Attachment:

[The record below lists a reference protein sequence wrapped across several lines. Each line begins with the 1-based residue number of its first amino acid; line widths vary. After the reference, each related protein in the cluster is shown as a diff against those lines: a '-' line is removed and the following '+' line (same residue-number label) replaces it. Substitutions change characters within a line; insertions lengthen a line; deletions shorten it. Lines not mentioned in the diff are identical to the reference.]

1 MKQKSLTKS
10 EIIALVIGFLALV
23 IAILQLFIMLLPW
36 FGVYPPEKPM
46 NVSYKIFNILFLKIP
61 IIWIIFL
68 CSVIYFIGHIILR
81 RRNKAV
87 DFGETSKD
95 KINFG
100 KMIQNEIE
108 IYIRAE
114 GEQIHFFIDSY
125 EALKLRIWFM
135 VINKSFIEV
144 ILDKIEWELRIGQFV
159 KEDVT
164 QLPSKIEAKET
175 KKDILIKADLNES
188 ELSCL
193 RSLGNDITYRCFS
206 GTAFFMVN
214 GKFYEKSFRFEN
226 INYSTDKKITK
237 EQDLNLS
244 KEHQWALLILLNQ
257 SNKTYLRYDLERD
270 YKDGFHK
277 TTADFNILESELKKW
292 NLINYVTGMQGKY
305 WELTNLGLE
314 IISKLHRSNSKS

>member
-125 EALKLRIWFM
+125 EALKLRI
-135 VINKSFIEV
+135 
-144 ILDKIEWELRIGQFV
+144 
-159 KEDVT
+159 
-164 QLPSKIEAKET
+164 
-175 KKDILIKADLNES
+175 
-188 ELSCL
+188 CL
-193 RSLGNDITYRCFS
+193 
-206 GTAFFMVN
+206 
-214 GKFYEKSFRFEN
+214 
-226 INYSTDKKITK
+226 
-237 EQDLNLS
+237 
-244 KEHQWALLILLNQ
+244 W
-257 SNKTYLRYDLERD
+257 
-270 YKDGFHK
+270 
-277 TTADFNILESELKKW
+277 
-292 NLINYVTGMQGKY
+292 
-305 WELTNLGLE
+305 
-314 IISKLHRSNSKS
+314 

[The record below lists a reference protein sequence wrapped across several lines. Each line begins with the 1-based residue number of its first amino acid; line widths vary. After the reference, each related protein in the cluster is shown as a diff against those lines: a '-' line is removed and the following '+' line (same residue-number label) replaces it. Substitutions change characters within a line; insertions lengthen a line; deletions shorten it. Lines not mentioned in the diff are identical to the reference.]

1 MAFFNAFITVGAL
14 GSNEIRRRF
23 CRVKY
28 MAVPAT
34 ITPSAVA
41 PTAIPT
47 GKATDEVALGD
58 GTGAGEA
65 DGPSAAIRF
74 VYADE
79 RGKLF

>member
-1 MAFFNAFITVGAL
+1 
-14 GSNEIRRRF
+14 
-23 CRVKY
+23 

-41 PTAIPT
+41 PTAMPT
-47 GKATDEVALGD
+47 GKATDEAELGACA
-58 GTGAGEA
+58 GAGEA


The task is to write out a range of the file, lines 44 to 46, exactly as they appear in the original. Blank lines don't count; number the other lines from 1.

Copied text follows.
+164 
-175 KKDILIKADLNES
+175 